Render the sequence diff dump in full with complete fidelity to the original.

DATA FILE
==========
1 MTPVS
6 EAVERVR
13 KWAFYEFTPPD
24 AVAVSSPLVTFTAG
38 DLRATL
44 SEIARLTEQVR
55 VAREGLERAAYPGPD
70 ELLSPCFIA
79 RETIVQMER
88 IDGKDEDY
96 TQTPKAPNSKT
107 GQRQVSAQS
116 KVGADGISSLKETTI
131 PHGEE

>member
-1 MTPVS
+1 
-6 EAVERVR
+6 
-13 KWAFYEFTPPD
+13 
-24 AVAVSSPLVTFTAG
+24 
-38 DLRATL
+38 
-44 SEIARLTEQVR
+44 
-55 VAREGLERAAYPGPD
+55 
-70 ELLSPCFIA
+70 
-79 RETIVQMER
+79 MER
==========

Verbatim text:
1 MTPVS
6 EAVERVR
13 KWAFYEFTPPD
24 AVAVSSPLVTFTAG
38 DLRATL
44 SEIARLTEQVR
55 VAREGLERAAYPGPD
70 ELLSPCFIA
79 RETIVQMER
88 IDGKDEDY
96 TQTPKAPNSKT
107 GQRQVSAQS
116 KVGADGISSLKETTI
131 PHGEE

>member
-1 MTPVS
+1 
-6 EAVERVR
+6 
-13 KWAFYEFTPPD
+13 
-24 AVAVSSPLVTFTAG
+24 
-38 DLRATL
+38 
-44 SEIARLTEQVR
+44 
-55 VAREGLERAAYPGPD
+55 
-70 ELLSPCFIA
+70 
-79 RETIVQMER
+79 MER